On Kawara

David Zwirner | 537 West 20th Street

In 1954, when he was barely 7,500 days old, On Kawara exhibited, in Tokyo, a series of drawings of scarred, dismembered bodies. Coming only two years after US-imposed censorship laws were lifted in Japan and a mere nine after the Hiroshima and Nagasaki bombings, the drawings—empathetic, dramatic, grotesque—were everything that Kawara’s later Conceptualist work is, apparently, not.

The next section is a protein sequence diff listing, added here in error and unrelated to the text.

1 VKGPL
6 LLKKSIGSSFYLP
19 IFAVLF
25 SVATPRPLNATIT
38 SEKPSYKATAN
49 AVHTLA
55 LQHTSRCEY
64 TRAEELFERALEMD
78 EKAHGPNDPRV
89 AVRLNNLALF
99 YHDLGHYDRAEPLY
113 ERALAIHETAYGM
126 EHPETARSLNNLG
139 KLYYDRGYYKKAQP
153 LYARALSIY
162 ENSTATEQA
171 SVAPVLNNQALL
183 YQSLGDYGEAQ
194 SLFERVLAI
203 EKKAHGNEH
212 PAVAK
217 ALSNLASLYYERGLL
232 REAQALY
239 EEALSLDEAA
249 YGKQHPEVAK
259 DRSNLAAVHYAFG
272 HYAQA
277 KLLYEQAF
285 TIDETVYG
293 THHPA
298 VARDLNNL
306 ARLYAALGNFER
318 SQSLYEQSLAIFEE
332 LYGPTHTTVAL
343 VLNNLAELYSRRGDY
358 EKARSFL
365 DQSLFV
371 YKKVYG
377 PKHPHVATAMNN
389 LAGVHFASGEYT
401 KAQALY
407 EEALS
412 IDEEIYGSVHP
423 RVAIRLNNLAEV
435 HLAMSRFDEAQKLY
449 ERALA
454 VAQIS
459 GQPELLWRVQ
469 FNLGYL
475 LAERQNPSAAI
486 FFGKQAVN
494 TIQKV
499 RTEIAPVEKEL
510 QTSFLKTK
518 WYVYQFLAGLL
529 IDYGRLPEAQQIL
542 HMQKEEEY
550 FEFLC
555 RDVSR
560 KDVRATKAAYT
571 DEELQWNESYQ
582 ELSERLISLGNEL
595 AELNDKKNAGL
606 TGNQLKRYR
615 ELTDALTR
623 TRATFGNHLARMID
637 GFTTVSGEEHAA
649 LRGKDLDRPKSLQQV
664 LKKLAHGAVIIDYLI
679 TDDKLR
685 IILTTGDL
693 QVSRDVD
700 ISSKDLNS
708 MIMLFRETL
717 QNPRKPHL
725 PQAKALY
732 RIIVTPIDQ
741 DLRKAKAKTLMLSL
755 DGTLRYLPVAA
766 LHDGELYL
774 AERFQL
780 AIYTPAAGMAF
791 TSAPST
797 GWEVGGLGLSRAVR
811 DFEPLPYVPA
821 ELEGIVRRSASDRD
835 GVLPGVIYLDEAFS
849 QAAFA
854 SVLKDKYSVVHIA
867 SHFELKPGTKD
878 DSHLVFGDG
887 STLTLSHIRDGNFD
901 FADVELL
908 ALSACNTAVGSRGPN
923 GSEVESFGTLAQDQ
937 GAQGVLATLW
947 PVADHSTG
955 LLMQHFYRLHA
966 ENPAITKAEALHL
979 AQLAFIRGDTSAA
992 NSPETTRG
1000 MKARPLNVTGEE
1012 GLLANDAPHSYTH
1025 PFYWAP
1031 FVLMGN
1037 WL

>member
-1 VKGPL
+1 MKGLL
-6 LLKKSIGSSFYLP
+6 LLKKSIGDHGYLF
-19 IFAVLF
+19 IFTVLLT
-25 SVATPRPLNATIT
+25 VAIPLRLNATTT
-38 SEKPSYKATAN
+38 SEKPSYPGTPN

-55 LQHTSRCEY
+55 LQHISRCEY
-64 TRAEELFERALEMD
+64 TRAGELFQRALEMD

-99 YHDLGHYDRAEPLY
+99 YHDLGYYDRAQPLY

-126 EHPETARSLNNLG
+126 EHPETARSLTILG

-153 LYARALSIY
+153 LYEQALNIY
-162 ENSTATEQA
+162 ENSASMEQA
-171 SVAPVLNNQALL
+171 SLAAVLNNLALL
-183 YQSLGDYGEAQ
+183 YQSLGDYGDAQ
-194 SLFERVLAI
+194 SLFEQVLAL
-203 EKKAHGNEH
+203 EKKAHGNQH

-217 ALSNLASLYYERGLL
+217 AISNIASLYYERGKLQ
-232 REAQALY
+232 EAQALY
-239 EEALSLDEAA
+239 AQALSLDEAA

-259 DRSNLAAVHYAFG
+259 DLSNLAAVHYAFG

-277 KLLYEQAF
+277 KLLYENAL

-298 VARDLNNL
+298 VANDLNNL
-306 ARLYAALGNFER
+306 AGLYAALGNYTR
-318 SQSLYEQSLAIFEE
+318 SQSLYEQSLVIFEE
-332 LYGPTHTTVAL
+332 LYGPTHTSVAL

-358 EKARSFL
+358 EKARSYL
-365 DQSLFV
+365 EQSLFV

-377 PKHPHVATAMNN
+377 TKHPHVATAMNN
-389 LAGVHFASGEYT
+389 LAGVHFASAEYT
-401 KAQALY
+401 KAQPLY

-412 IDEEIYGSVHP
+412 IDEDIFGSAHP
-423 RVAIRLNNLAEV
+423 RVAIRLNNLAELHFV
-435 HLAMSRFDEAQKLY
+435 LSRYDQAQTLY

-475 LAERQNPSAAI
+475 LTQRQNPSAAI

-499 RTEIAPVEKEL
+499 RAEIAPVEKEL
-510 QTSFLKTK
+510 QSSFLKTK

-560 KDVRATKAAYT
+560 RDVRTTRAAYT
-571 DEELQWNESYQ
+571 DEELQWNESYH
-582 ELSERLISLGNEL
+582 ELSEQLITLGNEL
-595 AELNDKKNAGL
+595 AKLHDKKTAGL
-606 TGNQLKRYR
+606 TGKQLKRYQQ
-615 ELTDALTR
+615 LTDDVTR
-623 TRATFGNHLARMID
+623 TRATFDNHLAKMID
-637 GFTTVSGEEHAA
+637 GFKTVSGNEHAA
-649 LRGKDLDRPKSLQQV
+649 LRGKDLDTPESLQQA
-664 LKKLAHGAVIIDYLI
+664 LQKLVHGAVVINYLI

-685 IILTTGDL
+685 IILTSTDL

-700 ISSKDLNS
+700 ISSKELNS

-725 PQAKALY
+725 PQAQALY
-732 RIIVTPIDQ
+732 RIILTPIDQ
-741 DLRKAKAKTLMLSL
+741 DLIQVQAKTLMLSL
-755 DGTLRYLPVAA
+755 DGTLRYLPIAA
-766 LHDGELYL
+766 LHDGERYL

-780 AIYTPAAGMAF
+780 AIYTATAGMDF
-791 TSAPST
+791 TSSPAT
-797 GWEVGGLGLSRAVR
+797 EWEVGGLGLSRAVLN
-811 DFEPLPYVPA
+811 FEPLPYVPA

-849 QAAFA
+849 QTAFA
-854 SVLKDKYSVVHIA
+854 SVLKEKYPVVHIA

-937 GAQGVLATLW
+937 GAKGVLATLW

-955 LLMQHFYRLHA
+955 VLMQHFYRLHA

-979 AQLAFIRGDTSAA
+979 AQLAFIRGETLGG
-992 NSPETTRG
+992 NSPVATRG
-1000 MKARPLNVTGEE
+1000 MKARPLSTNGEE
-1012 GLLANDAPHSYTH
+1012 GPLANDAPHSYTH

The nebulous link between Kawara’s early and mature work, often thought of as unexpressive and detached, was clarified in “Paintings of 40 Years,” even though the show contained only the latter. Three panels hung alone in the front room, announcing, in white paint against a maroon background, ONE THING, 1965, and VIET-NAM, respectively. The triptych initiated—yet is not considered part of— the artist’s well-known “Today” series, in which dates themselves are the only text. But the two bits of, as it were, effaced

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